Gentleman is suing a lot of people because a 16-pound pinecone fell on his head


#1

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:globe_with_meridians: Moving Time! What did I Forget? :globe_with_meridians:
#2

I’d like to have some witty or snarky response to this…but I just can’t seem to find one today. not today.


#3

“Don’t sit under the bunya bunya tree,” is advice exactly as old as the arrival of humanity in Australia.


#4

Perhaps he and the Aunt-suing-her-nephew should sue each other for the title of world’s silliest use of the court system.


#5

Further evidence that everything in Australia will attempt to kill you.


#6

It might be the same… The aunt says she was forced to sue to get her insurance to pay for medical costs… this could be the same.


#7

not hard enough?


#8

The Araucaria evolved in the Mesozoic, and aren’t much concerned with the sensitivities of little, scurrying mammals like us.


#9

Only silly because of America’s ridiculous medical insurance system, at least in the case of the aunt. I would not at all be surprised if it’s the same with this dude.


#10

This. The extent of his injuries are horrific!
I had a concussion last year, and I have lasting affects from it that I’m sure will be with me forever, and that just just a concussion, not a “crushing” of the skull. His medical bills must be insane! And he’ll never work again… $5 million does not seem like that much when you think about his care and income for the next 20-30 years.


#11

I’m torn on this. Usually I scoff at people who get hurt in nature… But at the same time that tree is not native. It isn’t like he tried to hand feed a bear. I have never encountered a tree with pine cones that large. It being non-native i wouldn’t even expect to see such a thing. And it wasn’t just out in the woods, it appears to be in a park, correct?

I think it is a reasonable expectation to be able to sit in a public park with trees planted by the park services and not have a 16 lb object fall on me.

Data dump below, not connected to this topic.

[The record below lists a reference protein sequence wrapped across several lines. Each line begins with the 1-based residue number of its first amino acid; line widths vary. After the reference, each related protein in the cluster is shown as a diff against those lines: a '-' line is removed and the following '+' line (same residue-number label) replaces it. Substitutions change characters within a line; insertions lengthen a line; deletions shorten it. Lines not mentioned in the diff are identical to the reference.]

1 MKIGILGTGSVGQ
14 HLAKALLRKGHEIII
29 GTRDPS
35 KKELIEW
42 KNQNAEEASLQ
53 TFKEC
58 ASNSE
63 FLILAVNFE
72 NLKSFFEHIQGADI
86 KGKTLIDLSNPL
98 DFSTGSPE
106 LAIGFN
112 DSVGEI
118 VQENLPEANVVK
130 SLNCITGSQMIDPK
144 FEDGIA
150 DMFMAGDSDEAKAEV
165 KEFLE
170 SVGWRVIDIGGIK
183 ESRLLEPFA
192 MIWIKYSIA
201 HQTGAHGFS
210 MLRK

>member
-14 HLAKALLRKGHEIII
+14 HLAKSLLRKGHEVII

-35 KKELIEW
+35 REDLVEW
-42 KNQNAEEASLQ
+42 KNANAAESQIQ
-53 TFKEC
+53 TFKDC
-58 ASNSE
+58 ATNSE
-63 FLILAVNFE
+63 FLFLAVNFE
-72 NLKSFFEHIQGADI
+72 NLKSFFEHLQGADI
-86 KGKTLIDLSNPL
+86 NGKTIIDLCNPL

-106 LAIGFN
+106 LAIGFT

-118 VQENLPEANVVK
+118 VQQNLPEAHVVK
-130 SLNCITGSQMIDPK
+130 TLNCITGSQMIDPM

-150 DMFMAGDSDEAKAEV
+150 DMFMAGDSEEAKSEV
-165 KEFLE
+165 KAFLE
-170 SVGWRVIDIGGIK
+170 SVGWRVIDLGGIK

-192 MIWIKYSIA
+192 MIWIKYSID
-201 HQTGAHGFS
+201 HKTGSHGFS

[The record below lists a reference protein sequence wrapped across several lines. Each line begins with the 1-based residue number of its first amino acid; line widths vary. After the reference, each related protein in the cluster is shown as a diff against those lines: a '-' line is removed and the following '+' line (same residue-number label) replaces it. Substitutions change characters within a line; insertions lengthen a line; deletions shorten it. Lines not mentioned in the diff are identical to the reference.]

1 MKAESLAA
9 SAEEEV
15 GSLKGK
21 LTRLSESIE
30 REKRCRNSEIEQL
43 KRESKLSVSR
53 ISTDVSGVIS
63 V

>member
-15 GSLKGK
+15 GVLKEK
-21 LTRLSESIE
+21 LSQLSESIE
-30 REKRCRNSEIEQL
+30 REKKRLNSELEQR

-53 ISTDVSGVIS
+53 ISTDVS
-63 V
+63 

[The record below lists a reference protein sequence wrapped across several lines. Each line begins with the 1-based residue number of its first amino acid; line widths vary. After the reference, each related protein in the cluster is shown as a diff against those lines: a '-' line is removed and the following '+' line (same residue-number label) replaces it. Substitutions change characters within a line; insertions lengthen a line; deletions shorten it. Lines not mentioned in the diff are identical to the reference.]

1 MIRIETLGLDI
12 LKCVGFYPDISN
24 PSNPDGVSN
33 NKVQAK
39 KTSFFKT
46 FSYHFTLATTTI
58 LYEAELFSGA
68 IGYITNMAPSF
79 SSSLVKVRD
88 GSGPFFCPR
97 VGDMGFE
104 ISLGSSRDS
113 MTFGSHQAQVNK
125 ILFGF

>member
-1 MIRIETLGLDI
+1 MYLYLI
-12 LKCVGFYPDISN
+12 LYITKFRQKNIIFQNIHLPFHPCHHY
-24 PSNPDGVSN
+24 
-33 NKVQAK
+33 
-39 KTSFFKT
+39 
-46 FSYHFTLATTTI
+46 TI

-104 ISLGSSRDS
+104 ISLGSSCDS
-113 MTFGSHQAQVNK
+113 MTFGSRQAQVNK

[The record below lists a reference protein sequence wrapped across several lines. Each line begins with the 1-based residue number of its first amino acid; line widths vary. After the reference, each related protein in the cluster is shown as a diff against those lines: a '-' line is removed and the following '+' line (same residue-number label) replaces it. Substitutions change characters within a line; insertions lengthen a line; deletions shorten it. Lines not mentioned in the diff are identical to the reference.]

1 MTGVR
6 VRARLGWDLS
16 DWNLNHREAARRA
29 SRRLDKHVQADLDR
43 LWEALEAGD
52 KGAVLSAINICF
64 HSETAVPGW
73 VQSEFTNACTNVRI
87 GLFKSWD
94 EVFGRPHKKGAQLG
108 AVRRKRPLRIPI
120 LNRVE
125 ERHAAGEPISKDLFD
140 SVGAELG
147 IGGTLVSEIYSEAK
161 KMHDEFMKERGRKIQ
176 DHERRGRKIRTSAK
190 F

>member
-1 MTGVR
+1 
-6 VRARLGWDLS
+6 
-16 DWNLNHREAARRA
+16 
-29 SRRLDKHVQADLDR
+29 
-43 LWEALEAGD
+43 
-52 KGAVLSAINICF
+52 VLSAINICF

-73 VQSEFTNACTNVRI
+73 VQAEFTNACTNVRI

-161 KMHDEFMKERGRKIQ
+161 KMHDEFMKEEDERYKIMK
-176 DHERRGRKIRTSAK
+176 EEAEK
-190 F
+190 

IMHO, how ever decided to plant that tree didn’t think things through. I think they should maybe pay the guy.

As for a solution, they need to:

  1. Cut them down.
  2. Fence off the area.
  3. Put nets about 10 feet from the ground to catch falling cones.
  4. Train monkeys with knives or pruning shears to climb up and cut down the pine cones when they are green.

Personally I like option 4. Can you imagine the cute little hard hats they would wear?


#12

And if you DO have medical insurer, sometimes it’s the insurer that makes you sue.


#13

It is a bit complicated.

The suit alleges that there were no warning signs posted and no fences or netting to prevent people from hanging out under the trees, violating numerous park policies requiring the removal of exotic species that create safety hazards and mandating the installation of warning signs “necessary for visitor safety.”

Those things are absolutely deadly. I loved having them around when I lived in the city, but I confess that even SF doesn’t really have the cultural awareness that would allow you to plant them without concern. It’s a tough call: I also loved having the Blue Angels come out, but I also know that every other year one of them digs a furrow outside of some airshow in Kansas, and the repercussions when that happens in SF aren’t going to be an expensive plane and some corn.


#14

Let’s hope the defence centres around the simple statement that the government cannot reasonably be held responsible for perfectly natural events that occur regardless of any human organisation’s intervention and pure bad luck.


#15

Trees often drop branches, which typically weigh a great deal more than 16lb. And pretty much all the large trees common in Northern California (Eucalyptus, Redwoods, etc.) have reputations for dropping branches often, but the park service will put campgrounds under them. And this didn’t even involve one of those.


#16

And @Ratel - yes and no… this is park is right across from Ghirardelli Square, so right downtown in a very urban environment. Its not like he was out in the wild or hiking, he took a nap under a tree in a down town park. The biggest fear there would maybe to wake up missing your wallet, not with a crushed skull from a 16lb pinecone.


#17

An Australian tree growing in a San Francisco park is not “perfectly natural.”

See, that’s perfectly natural, and something a reasonable person could expect when in Northern California. Pine cones the weight of a bowling ball are not.


#18

Ok - I agree with that. Broken and dead limbs falling happen. But that is a reasonable risk I would assume. Having part of a tree fall is something I would expect to see at some point. But trees dropping limbs is pretty rare.

I have no idea how many pine cones those trees make, but could I assume dozens? Regular pine trees drop tons of cones. The frequency of them dropping is what makes them a hazard. No one can predict if a tree has a bad limb and a gust takes it down. Everyone knows eventually a pine cone will fall. But if you have no idea you are under a bunya tree you have no idea you should be exercising extra caution.


#19

I got bad news for you: most of the large trees growing in the SF and the Bay Area as a whole are from Australia.


#20

Which makes it “perfectly natural” how?